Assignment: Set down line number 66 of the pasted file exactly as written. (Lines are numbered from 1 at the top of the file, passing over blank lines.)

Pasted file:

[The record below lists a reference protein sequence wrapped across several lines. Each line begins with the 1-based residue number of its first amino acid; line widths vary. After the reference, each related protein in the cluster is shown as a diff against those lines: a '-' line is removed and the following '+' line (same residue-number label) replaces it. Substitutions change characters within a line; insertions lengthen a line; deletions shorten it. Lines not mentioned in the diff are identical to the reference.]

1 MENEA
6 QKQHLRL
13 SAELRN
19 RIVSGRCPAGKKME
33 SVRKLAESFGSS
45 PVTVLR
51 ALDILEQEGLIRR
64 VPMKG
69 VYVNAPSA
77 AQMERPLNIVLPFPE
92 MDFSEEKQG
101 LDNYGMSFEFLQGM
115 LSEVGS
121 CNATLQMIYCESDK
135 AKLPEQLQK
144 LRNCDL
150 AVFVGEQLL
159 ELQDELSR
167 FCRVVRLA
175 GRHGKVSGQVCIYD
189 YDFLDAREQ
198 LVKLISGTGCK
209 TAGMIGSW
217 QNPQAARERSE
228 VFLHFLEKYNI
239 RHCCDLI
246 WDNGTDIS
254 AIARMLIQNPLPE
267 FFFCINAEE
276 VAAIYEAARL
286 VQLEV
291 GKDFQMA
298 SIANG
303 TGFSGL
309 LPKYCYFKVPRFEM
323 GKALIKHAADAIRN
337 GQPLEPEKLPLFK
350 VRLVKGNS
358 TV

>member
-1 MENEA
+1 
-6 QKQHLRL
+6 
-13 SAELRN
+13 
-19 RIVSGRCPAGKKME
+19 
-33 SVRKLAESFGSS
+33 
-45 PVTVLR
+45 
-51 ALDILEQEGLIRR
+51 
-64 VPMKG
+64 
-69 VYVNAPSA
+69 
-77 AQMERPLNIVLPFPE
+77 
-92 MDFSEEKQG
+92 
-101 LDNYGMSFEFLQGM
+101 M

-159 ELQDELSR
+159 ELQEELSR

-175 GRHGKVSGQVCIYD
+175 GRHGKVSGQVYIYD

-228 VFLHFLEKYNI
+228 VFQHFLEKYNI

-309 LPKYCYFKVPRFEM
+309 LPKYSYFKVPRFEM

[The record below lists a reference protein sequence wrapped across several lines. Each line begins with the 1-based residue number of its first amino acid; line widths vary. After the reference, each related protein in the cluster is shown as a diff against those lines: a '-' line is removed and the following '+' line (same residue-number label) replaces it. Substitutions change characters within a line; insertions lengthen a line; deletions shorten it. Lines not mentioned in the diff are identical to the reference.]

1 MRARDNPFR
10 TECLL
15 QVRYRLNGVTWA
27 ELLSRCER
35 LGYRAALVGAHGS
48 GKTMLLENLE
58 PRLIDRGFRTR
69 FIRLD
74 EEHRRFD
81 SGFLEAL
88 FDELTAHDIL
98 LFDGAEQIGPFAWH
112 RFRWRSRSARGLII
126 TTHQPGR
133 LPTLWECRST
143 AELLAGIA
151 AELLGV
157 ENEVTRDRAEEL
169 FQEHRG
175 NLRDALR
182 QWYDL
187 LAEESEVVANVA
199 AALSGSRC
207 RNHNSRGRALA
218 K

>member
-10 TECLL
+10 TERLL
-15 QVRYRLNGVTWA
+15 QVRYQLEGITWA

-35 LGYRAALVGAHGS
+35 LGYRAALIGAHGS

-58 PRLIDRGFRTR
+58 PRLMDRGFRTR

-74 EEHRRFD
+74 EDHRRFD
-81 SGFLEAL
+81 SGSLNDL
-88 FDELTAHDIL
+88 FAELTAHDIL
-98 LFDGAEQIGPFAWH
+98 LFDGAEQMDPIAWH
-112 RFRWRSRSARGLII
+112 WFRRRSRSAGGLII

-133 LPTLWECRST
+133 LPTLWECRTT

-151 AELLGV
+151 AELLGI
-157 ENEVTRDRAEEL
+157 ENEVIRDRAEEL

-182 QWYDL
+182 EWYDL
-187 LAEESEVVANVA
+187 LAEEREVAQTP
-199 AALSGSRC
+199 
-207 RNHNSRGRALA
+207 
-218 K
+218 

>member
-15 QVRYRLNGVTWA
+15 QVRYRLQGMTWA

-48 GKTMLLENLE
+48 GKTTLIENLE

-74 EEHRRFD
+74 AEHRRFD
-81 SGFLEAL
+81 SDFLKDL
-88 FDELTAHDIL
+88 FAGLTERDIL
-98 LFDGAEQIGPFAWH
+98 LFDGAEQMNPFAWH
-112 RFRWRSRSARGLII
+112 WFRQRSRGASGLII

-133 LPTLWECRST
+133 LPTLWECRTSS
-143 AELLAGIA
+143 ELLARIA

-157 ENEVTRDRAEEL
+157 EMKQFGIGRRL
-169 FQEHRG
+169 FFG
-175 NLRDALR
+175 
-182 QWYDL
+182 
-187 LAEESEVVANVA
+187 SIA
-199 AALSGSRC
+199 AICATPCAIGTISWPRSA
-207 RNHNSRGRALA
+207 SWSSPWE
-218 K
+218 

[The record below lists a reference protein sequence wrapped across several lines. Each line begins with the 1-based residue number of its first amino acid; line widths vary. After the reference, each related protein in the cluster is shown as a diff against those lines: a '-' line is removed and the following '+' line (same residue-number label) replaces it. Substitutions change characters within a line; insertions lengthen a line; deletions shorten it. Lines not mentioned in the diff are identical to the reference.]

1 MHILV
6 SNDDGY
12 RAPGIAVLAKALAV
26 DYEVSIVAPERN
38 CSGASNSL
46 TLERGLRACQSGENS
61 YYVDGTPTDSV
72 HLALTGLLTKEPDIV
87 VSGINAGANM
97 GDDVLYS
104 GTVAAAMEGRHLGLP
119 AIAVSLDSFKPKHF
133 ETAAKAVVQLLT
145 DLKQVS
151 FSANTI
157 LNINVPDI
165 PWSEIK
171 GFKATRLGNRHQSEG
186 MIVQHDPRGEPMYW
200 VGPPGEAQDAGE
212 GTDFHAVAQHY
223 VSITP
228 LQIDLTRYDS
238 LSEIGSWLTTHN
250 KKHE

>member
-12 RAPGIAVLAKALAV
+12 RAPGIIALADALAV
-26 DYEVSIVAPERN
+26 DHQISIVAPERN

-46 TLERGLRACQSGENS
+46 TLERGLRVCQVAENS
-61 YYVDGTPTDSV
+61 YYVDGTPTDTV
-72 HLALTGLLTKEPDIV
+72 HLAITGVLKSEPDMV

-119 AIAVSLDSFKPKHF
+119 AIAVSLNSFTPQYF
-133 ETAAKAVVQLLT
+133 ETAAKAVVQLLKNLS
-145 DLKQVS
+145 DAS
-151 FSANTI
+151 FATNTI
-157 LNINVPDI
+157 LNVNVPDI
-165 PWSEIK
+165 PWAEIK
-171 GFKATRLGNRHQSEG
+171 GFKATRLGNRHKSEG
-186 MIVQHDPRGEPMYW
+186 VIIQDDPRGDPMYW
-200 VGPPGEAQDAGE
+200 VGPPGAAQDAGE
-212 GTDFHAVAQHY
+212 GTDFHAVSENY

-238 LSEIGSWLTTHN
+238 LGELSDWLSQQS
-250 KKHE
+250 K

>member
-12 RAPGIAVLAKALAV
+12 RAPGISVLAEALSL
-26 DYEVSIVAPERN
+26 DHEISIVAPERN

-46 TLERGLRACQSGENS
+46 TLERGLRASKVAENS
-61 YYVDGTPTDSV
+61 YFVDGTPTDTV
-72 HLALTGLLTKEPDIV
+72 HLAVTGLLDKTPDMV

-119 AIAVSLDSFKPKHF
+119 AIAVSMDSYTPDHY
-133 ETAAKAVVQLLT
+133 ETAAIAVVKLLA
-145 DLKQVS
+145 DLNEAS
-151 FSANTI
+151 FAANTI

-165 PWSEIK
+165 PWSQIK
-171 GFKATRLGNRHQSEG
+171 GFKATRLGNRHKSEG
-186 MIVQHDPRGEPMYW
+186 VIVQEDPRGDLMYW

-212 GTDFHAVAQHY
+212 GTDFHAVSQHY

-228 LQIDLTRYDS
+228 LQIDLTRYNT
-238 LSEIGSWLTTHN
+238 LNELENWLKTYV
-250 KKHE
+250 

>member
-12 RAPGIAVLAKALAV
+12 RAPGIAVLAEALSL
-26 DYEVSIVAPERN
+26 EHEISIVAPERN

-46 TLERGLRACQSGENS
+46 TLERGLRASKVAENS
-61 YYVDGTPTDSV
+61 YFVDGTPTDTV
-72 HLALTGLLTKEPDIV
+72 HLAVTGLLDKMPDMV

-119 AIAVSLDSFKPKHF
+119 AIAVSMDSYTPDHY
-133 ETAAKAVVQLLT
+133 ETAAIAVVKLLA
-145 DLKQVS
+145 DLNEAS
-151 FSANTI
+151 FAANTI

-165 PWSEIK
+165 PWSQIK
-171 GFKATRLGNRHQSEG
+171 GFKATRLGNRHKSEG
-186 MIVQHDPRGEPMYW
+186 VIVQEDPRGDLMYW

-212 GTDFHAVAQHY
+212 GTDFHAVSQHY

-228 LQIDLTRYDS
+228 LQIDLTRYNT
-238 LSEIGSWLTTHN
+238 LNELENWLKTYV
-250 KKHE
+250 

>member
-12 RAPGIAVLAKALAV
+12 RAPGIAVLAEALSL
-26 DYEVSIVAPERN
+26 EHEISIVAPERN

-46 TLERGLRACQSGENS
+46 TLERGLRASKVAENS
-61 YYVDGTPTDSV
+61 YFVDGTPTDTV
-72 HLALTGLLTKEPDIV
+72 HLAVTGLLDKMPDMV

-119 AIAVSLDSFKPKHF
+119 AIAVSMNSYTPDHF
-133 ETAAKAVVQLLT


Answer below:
-159 ELQDELSR